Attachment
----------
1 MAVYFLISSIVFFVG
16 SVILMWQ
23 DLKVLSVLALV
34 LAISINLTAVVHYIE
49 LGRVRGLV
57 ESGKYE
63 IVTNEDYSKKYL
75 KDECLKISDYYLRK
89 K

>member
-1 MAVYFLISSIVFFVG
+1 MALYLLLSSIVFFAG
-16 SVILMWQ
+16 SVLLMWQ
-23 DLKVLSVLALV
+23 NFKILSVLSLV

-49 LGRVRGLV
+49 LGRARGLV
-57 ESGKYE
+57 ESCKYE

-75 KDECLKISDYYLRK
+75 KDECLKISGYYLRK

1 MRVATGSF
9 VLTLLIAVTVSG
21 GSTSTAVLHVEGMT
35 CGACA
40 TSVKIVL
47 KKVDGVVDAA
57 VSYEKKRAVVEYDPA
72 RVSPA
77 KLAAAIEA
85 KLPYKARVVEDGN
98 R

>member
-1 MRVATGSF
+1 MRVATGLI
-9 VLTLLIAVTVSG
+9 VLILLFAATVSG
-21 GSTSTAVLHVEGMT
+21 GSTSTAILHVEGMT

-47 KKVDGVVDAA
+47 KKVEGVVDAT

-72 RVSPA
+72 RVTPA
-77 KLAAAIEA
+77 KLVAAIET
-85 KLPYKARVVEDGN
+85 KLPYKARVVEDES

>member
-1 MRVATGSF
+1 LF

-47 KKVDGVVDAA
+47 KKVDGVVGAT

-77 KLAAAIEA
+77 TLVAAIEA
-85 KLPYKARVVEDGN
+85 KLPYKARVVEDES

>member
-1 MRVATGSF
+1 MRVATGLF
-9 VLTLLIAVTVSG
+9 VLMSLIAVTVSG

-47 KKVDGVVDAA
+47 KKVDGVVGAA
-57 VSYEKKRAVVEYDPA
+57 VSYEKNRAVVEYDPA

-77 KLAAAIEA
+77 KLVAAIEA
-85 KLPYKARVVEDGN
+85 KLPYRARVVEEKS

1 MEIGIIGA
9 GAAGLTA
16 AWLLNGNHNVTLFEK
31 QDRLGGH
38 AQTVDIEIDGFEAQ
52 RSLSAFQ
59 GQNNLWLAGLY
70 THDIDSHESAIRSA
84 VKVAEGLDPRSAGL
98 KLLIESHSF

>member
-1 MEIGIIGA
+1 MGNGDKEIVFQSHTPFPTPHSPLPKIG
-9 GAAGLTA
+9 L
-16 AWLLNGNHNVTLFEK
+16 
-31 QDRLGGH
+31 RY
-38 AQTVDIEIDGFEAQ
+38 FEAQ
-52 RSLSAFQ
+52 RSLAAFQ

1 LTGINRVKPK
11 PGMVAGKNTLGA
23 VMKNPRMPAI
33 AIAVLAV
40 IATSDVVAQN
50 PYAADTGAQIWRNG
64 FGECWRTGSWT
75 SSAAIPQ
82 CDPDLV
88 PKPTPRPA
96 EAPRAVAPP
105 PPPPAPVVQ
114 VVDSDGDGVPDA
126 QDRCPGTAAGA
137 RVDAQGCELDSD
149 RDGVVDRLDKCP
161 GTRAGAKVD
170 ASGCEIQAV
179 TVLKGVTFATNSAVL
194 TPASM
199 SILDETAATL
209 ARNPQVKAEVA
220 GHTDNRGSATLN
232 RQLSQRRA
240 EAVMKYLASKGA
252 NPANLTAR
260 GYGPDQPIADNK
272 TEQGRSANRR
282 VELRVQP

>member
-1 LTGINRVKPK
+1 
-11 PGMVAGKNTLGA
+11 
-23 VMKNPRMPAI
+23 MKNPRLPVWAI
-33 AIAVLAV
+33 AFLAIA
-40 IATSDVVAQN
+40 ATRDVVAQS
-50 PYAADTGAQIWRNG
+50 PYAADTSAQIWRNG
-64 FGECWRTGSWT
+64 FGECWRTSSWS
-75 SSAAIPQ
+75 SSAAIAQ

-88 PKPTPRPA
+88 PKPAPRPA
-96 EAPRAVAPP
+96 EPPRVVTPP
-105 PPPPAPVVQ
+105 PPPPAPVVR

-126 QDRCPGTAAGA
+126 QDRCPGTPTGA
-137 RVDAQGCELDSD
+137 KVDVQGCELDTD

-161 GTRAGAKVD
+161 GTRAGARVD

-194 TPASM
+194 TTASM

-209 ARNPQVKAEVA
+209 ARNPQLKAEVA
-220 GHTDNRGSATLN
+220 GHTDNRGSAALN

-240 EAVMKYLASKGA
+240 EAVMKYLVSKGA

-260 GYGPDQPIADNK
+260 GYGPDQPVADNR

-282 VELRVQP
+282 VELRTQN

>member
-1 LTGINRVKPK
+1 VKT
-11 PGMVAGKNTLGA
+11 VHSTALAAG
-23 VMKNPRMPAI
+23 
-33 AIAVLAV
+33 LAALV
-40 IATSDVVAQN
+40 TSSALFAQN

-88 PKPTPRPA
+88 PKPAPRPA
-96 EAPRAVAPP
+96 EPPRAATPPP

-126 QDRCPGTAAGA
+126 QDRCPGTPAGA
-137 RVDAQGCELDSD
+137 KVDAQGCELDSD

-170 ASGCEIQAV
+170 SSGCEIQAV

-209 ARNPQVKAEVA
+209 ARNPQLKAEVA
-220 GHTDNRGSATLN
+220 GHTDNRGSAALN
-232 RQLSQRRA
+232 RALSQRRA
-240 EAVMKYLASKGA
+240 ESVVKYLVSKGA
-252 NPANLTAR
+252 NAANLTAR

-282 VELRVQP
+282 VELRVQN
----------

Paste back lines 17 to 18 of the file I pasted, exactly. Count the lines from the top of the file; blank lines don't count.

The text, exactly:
-49 LGRVRGLV
+49 LGRARGLV